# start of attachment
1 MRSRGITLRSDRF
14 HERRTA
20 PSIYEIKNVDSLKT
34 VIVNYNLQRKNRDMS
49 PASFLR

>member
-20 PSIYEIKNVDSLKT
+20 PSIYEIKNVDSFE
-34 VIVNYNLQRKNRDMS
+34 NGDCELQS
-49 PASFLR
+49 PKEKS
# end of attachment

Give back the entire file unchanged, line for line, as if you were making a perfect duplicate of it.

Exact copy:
1 MRSRGITLRSDRF
14 HERRTA
20 PSIYEIKNVDSLKT
34 VIVNYNLQRKNRDMS
49 PASFLR

>member
-20 PSIYEIKNVDSLKT
+20 PSIYEIKNVDSFE
-34 VIVNYNLQRKNRDMS
+34 NGDCELQS
-49 PASFLR
+49 PKEKS